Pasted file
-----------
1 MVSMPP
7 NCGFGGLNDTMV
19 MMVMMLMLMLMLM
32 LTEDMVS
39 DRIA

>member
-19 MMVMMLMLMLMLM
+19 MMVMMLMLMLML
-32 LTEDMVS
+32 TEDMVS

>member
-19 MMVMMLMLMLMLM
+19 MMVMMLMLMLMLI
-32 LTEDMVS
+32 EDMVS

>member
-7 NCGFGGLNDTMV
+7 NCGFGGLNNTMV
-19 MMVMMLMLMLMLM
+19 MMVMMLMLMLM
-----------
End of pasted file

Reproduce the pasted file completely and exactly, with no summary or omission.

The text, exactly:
1 MVSMPP
7 NCGFGGLNDTMV
19 MMVMMLMLMLMLM
32 LTEDMVS
39 DRIA

>member
-19 MMVMMLMLMLMLM
+19 MMVMMLMLMLML
-32 LTEDMVS
+32 TEDMVS

>member
-19 MMVMMLMLMLMLM
+19 MMVMMLMLMLMLI
-32 LTEDMVS
+32 EDMVS

>member
-7 NCGFGGLNDTMV
+7 NCGFGGLNNTMV
-19 MMVMMLMLMLMLM
+19 MMVMMLMLMLM